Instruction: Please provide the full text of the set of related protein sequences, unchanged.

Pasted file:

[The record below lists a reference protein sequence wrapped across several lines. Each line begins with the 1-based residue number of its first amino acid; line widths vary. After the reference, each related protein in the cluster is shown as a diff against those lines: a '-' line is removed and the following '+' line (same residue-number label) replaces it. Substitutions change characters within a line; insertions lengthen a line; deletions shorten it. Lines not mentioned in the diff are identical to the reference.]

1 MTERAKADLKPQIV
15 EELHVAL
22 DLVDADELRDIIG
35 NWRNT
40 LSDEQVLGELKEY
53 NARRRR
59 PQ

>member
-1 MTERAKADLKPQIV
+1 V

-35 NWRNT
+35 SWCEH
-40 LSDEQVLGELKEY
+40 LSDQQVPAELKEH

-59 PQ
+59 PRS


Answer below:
[The record below lists a reference protein sequence wrapped across several lines. Each line begins with the 1-based residue number of its first amino acid; line widths vary. After the reference, each related protein in the cluster is shown as a diff against those lines: a '-' line is removed and the following '+' line (same residue-number label) replaces it. Substitutions change characters within a line; insertions lengthen a line; deletions shorten it. Lines not mentioned in the diff are identical to the reference.]

1 MTERAKADLKPQIV
15 EELHVAL
22 DLVDADELRDIIG
35 NWRNT
40 LSDEQVLGELKEY
53 NARRRR
59 PQ

>member
-1 MTERAKADLKPQIV
+1 V

-35 NWRNT
+35 SWCEH
-40 LSDEQVLGELKEY
+40 LSDQQVPAELKEH

-59 PQ
+59 PRS